Why the St. Louis Cardinals Are Lance Berkman’s Team Now


There has been much discussion as of late about the St. Louis Cardinals being John Mozeliak’s team or Mike Matheny’s team now. While I would agree that Mozeliak has firmly placed himself in position to thrive or fail with the bold moves he has made this off season I would argue that this is unequivocally Lance Berkman’s team now.

For the past eight to ten years there has been the assumption that Albert Pujols was the leader on the field and in the clubhouse. I had heard rumblings prior to his departure that maybe all wasn’t as it seemed. The events of the past year and especially the past few weeks have brought more things to light about Mr. Pujols and his leadership. I think that there are several Cardinals who are “leaders” in the clubhouse and on the field. The first that leaps to mind is Chris Carpenter. While he is one of my favorites, I find it hard to lay this tag on him since he isn’t an everyday player. Yadi has a claim, as does Holliday. I think they are leaders in their own way, but not what I feel “the leader” has to be. So I find myself looking at Mr. Berkman.

In the interest of full disclosure I was not a Lance Berkman fan. It might even be true that I severely disliked him when he was with the Astros. It took me most of the season to come around (I believe it was Game 6 that I publicly took back every bad thing I had ever said about him. I even made it FaceBook official). It wasn’t as simple as his production this year (.301, 31 HR, 94 RBI) that brought me around to Team Berkman. While that was unexpected and great it still took me some time to come around, I didn’t really see how he fit and why he was wearing the Birds on the Bat. I felt he had always come off as arrogant and as a jerk before he played here. I’m not sure if it was the adoration of Cardinal Nation that changed him or if he was always that way and I never noticed it.

The turning point for me was in every postseason post-game interview I saw Lance Berkman shoulder to shoulder with David Freese. Freese was playing lights out and becoming a celebrity over night. After every game it wasn’t Albert, Holliday, Yadi, or anyone else next to him. It was Berkman. They both looked like kids that had pulled some great prank. They were having FUN! This said volumes to me, not only about Berkman but about someone in the organization (I’m guessing LaRussa or Mozeliak). They were protecting Freese, but at the same time he was receiving on the job training about how a veteran handles the scrutiny of the media in a highly emotional environment. He watched out for the kid. He didn’t have too. He’s earned his stripes in this league. He has put in his time (I can’t help but to have images of Crash Davis flash as I write this). He could have gone to the locker room and done a multitude of other things. He didn’t. He was there. That’s what leaders do. He deflected when necessary. Established a presence for Freese to emulate and shut up when he needed to.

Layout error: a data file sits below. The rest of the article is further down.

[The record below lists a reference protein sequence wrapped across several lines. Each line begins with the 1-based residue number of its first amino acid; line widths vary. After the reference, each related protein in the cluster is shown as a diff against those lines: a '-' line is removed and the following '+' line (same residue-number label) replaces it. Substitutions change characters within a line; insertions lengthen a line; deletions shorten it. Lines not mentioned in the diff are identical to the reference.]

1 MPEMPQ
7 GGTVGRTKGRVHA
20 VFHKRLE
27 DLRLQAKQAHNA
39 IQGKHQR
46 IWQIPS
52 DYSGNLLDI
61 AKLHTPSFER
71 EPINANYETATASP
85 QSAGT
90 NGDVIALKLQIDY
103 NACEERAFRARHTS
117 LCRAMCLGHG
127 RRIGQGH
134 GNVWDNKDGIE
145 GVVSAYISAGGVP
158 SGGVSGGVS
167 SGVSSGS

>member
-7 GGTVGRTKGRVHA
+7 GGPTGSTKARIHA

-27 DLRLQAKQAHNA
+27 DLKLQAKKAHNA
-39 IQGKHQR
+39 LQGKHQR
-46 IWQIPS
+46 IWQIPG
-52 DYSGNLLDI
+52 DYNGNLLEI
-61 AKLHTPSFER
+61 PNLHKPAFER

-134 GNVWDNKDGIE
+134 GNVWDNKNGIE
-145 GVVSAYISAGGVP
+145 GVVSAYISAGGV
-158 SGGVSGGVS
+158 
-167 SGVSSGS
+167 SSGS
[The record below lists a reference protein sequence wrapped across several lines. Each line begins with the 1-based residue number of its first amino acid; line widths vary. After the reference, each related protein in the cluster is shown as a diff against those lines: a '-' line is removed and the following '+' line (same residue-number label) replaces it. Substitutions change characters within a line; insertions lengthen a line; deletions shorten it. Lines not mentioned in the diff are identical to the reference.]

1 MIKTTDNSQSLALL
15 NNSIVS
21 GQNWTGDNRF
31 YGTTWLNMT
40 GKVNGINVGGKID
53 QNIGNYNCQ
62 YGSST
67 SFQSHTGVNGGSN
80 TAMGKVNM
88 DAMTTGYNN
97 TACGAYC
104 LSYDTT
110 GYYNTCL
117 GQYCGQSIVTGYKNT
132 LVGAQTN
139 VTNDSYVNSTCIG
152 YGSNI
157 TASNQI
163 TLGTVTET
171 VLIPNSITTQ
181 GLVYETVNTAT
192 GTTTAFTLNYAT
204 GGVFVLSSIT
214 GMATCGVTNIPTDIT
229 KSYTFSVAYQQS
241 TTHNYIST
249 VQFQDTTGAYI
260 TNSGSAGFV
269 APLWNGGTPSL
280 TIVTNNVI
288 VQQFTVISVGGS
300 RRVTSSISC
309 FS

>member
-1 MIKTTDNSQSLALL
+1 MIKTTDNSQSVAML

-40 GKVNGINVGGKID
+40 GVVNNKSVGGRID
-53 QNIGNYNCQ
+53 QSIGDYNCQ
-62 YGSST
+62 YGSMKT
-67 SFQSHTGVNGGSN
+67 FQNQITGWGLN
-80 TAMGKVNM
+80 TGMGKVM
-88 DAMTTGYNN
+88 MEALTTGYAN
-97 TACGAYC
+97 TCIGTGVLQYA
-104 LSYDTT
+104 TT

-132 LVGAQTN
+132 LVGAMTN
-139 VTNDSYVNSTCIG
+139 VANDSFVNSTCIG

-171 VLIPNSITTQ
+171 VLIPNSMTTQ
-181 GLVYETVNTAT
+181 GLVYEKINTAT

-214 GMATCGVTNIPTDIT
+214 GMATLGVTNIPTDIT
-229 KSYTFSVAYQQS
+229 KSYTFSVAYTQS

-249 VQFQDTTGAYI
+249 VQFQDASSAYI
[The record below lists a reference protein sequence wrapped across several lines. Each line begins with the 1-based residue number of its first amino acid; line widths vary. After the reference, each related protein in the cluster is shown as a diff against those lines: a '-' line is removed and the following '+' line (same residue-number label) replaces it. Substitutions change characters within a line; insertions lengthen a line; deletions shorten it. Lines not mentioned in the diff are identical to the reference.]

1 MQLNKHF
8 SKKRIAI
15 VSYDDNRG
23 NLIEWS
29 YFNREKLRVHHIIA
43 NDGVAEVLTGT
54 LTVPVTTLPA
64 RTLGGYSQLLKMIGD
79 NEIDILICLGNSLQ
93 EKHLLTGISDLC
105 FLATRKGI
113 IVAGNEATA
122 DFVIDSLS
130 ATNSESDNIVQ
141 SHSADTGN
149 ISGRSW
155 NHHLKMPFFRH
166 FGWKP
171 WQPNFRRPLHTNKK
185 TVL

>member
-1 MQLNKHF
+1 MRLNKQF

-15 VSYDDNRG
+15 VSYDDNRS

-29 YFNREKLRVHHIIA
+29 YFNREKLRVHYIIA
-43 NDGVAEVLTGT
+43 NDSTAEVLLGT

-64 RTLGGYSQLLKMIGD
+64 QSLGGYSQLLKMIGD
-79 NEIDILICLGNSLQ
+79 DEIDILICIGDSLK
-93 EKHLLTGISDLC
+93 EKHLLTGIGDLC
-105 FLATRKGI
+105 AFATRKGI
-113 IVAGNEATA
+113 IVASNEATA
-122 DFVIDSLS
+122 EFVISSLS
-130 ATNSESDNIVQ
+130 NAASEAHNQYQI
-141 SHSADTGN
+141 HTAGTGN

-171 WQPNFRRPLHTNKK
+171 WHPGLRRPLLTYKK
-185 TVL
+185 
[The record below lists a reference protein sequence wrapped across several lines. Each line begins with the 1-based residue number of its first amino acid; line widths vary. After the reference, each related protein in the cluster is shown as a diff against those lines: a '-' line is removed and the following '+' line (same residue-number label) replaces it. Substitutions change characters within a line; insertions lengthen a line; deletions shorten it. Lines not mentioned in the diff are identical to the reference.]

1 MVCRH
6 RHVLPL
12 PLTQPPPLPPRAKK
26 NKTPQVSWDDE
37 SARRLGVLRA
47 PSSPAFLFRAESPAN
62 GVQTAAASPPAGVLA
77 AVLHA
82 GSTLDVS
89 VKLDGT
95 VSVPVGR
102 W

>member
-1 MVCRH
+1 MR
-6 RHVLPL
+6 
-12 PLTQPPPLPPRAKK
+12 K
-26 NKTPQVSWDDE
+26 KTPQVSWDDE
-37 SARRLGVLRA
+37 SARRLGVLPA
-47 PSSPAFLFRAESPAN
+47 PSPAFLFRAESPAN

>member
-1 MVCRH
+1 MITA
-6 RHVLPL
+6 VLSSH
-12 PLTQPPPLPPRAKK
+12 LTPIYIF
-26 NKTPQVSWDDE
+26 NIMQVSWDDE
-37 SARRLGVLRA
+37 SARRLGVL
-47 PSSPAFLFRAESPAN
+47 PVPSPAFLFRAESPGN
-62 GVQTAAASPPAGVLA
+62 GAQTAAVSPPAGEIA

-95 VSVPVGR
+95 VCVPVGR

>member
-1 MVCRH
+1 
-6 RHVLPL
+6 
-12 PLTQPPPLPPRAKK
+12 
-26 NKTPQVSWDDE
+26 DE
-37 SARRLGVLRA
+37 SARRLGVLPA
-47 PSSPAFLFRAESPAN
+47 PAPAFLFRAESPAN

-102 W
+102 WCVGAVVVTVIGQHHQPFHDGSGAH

This is his team now. Will he play every day? More than likely not. Will he have an everyday presence? I believe he will have a positive daily impact. I have always said that I didn’t care if Yadi hit .150 as long as he played defense and handles a pitching staff the way he does. While I think it is extremely improbable that Berkman will put up numbers like he did last year, I could handle him dropping off slightly if he continues to be the presence he was at the end of the year. That may just mean more to a team that looks to be younger and can use the guidance of the veterans on the team. If there is someone for the youngsters to emulate, we could do a lot worse than Lance Berkman.

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